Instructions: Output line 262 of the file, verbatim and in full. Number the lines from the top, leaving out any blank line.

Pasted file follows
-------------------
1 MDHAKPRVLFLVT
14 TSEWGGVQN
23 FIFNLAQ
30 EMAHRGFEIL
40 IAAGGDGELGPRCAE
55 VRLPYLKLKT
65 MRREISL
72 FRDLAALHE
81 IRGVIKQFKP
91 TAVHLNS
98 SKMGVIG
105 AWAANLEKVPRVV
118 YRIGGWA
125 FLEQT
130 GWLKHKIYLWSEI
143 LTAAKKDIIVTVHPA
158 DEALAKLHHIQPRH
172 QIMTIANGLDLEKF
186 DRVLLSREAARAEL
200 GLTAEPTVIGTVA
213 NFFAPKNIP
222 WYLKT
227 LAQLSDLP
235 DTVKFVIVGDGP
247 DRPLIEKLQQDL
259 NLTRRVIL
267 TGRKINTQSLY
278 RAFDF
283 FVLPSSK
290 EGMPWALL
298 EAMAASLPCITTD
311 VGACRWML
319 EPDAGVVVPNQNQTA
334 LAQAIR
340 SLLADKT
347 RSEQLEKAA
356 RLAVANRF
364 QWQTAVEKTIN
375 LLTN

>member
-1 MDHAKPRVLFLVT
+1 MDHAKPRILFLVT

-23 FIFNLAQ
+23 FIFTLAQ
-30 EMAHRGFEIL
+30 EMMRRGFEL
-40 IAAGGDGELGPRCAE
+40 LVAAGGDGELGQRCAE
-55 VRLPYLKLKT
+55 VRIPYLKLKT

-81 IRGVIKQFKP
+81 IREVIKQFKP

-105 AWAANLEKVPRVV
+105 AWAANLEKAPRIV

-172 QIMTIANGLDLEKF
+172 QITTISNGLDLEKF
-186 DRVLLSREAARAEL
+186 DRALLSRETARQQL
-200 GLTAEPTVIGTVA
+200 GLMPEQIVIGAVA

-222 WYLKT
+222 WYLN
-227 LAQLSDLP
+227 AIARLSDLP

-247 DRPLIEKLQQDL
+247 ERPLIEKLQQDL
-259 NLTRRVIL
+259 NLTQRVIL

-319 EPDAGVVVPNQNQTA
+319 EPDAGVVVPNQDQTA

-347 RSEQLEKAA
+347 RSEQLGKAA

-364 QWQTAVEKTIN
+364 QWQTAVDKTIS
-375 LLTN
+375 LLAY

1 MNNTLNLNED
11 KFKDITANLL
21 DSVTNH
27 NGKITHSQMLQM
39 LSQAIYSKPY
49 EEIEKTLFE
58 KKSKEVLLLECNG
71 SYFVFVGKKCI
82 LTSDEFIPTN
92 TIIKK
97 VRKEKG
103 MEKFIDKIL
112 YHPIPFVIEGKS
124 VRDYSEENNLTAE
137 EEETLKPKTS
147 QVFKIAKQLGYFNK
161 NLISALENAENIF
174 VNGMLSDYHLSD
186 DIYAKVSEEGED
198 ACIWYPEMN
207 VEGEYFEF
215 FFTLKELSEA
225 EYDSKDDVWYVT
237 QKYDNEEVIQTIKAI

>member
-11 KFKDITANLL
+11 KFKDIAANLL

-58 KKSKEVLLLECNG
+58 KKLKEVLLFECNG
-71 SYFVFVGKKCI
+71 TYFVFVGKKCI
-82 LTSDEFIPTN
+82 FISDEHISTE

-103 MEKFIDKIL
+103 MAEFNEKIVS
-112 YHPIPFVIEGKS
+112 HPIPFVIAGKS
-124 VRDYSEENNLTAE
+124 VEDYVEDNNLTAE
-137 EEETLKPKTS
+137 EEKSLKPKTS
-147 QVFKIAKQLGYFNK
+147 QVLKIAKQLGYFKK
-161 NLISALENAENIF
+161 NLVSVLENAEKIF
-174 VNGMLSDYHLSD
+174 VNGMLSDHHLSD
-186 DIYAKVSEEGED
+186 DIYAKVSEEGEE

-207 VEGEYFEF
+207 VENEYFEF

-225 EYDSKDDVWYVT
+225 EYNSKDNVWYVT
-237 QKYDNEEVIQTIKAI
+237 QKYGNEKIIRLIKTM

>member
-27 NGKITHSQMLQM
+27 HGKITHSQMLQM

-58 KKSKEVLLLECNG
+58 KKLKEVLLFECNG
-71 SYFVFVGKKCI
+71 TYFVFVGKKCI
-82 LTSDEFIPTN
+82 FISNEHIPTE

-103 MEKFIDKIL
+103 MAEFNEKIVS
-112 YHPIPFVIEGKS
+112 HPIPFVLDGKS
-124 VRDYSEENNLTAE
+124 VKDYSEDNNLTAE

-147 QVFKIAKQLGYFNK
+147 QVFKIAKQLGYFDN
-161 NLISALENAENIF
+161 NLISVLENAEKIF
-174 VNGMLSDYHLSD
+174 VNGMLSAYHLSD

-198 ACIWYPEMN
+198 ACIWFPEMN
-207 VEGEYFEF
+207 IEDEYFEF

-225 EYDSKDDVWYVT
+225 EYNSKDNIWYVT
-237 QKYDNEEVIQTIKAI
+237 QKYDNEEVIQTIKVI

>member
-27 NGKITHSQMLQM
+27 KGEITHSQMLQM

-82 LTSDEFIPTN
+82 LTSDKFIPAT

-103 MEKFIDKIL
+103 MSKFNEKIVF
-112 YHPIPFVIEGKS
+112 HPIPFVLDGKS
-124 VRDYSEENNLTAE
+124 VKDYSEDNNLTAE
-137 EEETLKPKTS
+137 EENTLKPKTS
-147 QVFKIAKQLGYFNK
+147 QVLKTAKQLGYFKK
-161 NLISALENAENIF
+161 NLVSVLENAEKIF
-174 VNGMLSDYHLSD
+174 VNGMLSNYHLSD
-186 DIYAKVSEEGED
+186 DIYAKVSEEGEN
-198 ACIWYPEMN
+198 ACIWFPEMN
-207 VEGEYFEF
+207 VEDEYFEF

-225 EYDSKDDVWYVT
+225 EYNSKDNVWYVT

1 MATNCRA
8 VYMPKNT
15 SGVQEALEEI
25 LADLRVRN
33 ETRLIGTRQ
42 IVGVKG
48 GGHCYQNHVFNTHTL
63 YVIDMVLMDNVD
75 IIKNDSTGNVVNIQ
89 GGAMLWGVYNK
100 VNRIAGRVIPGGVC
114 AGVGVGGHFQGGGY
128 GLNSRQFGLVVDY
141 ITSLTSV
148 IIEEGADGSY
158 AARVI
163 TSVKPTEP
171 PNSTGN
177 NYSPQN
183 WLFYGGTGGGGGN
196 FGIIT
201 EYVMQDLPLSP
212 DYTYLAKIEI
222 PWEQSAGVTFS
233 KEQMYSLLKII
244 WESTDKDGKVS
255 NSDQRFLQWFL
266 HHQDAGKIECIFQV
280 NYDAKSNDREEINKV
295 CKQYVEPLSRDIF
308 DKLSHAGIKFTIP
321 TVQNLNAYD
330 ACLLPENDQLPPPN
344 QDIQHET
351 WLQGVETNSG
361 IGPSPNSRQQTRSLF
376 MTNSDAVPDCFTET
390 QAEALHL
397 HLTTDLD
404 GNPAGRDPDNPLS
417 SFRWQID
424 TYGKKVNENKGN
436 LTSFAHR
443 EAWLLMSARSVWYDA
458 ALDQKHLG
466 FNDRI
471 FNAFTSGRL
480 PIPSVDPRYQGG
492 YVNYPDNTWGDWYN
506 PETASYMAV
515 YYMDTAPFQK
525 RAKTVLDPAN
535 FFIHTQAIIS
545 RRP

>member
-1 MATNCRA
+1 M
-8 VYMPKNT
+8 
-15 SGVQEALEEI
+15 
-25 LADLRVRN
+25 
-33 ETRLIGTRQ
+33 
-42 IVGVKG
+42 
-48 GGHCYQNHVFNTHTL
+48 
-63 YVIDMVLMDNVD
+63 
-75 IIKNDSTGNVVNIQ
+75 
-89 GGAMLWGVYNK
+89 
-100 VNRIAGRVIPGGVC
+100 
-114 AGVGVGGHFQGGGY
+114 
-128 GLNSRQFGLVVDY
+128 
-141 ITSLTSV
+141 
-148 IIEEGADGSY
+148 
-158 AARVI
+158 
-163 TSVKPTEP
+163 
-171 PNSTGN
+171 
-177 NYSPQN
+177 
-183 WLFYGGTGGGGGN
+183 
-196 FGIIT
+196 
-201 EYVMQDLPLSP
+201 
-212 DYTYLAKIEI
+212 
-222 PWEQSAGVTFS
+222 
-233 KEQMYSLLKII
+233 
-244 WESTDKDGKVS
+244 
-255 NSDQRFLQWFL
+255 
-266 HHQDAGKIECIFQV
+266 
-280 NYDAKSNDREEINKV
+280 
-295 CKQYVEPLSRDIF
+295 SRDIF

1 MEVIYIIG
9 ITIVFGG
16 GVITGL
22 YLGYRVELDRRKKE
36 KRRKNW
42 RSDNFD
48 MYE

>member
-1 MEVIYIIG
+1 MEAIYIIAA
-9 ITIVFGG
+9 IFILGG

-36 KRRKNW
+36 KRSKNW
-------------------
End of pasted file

+89 